Thank you, Mr. Chair.
Before I begin, I would like to acknowledge that the land on which we gather today is part of the traditional territories of the Algonquin Anishinaabe people.
I'm very pleased to appear before this committee today to talk about one of the affordability measures that we introduced in the House of Commons on September 20, the one time top-up to the Canada housing benefit.
Our government has made housing a priority throughout its mandate. We all believe that every Canadian deserves a safe and affordable place to call home, but we also recognize that it is becoming increasingly challenging for many Canadians to afford rent or to find housing across the country. As part of our efforts to make life more affordable for Canadians in all aspects of their lives, our government recognizes that many need immediate additional assistance.
That is why we have introduced this legislation to provide a direct federal government housing top-up payment of $500 to 1.8 million Canadians who are struggling with the cost of rent. The impacts of the pandemic are still being felt by many Canadians. This one-time top-up will be a tax-free payment to provide direct support to low-income renters, those who are experiencing housing affordability challenges.
This federal benefit will be available to applicants with an adjusted net income below $35,000 for families, or below $20,000 for individuals, and who pay at least 30% of their adjusted net income on rent.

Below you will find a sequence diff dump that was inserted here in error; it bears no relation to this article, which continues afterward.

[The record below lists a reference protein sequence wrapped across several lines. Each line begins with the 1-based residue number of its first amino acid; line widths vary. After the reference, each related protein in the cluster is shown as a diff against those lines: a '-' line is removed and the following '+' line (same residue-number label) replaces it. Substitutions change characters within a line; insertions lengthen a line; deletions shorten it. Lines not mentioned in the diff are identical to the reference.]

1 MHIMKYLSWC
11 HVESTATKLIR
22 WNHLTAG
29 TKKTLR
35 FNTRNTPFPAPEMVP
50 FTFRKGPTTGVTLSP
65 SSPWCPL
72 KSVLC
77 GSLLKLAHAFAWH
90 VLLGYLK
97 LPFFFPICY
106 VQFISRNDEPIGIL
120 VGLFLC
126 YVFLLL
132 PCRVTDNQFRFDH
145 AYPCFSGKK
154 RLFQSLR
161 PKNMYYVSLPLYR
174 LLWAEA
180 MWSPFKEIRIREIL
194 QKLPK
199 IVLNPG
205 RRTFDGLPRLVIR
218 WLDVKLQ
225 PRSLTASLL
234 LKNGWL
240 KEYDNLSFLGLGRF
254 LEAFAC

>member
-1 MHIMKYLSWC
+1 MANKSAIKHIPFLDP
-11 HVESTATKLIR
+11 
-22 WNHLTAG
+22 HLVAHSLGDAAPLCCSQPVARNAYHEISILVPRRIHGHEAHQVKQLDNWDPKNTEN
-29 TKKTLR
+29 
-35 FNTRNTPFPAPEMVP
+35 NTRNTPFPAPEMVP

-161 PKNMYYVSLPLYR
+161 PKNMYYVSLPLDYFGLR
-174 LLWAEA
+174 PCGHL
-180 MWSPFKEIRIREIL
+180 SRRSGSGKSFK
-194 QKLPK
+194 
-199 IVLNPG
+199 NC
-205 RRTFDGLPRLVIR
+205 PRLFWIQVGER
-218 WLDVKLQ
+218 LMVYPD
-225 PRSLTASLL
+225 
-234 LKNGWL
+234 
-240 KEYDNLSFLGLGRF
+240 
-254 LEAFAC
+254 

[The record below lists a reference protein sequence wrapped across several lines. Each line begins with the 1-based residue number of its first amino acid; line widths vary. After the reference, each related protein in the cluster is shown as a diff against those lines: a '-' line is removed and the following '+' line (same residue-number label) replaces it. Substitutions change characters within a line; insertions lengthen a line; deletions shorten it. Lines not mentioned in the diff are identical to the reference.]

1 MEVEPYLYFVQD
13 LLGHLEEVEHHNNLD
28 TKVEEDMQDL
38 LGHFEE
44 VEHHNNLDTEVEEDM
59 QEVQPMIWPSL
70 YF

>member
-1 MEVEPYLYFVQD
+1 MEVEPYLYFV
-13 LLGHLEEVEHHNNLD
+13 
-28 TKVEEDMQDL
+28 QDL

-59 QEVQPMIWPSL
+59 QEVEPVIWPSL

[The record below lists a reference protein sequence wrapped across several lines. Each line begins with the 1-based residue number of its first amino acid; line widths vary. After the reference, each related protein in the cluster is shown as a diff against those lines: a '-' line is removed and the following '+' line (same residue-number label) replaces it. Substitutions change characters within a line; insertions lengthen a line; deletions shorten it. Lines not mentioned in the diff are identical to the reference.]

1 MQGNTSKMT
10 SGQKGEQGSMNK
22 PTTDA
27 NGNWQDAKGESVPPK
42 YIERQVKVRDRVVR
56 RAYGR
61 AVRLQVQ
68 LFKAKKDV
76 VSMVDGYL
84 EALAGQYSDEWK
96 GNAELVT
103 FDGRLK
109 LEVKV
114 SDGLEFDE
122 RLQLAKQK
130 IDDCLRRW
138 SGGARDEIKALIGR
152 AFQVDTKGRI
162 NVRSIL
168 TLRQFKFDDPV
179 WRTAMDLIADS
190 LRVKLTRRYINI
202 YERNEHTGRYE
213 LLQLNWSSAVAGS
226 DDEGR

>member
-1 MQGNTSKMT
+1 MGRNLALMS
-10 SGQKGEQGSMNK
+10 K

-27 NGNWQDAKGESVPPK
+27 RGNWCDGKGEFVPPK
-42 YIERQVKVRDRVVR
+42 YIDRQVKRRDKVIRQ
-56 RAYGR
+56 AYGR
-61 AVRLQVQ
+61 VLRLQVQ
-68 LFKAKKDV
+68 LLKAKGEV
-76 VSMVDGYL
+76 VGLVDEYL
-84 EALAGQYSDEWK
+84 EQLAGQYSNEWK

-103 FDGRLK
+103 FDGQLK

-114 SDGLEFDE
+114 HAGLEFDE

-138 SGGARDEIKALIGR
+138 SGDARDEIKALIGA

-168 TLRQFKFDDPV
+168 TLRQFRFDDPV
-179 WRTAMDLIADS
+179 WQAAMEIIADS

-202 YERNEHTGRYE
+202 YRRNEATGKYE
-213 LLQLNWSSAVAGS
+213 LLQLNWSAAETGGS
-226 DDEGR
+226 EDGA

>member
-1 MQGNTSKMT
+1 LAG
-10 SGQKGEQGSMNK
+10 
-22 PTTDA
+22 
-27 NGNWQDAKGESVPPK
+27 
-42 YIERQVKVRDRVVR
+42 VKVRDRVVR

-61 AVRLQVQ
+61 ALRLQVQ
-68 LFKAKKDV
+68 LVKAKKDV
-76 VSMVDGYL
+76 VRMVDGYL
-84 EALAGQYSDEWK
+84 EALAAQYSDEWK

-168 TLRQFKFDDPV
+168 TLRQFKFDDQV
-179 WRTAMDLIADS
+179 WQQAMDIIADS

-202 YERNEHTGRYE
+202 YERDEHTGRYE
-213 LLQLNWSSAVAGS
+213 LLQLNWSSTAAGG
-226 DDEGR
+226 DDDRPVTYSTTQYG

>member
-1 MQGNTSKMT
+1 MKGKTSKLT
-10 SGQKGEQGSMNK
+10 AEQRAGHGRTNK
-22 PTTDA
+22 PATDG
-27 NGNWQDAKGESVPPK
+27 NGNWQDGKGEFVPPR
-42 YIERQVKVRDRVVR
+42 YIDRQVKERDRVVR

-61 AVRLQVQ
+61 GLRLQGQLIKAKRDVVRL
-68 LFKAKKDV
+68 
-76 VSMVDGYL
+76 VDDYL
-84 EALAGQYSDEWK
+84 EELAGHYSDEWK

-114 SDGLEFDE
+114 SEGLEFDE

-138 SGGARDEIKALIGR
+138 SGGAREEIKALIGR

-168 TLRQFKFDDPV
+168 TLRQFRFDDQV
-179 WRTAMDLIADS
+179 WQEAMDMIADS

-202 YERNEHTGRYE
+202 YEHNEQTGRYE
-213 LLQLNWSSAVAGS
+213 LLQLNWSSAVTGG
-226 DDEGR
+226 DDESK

There's a reason housing is at the heart of Budget 2022, with more than $14 billion committed to doubling the number of new safe and affordable homes we're building across the country, to tackle the rising cost of housing and to find long-term solutions for the housing sector in Canada.
This new, one-time federal payment will be in addition to the already existing Canada housing benefit that is already delivered in partnership with provinces and territories. We know that families need the support now. That is why we are hoping that this payment will be launched before the end of the year.
This one-time payment for renters is another targeted approach to ensuring that vulnerable families are not left behind. It is part of our government's plan to make housing more affordable for all Canadians.
However, it is not enough to find a single solution to help the Canadians who need it most. The National Housing Strategy, a ten-year plan of over $72 billion, includes multiple solutions to make housing more affordable for everyone.
This includes programs like the rapid housing initiative, which has already delivered or is on track to deliver over 10,250 permanently affordable homes for the most vulnerable. As announced in budget 2022, the success of this program is leading us to move forward with the third round of the rapid housing initiative, which will deliver an additional 4,500 units of deeply affordable housing for the most vulnerable.
I want to close by reiterating that making life more affordable for Canadians who need it most is the top priority for our government. Our proposed one-time top-up payment to the Canada housing benefit will help us deliver on this priority and offer real help to Canadians who need it now.
These are the kinds of measures that our government is putting into action right now to tackle the housing crisis, while taking a human rights-based approach to housing.
I want to thank you, Mr. Chair, for this opportunity. I'm happy to answer any questions posed by my colleagues.